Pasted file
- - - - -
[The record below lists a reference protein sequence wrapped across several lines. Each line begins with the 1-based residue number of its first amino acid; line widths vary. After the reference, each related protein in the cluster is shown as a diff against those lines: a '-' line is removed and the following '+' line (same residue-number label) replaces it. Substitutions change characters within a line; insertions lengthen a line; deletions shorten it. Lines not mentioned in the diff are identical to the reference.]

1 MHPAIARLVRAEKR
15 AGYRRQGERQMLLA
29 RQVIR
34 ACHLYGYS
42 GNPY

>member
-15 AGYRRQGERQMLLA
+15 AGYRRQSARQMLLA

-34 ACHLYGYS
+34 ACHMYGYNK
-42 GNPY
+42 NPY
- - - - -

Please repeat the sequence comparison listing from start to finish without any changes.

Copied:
[The record below lists a reference protein sequence wrapped across several lines. Each line begins with the 1-based residue number of its first amino acid; line widths vary. After the reference, each related protein in the cluster is shown as a diff against those lines: a '-' line is removed and the following '+' line (same residue-number label) replaces it. Substitutions change characters within a line; insertions lengthen a line; deletions shorten it. Lines not mentioned in the diff are identical to the reference.]

1 MHPAIARLVRAEKR
15 AGYRRQGERQMLLA
29 RQVIR
34 ACHLYGYS
42 GNPY

>member
-15 AGYRRQGERQMLLA
+15 AGYRRQSARQMLLA

-34 ACHLYGYS
+34 ACHMYGYNK
-42 GNPY
+42 NPY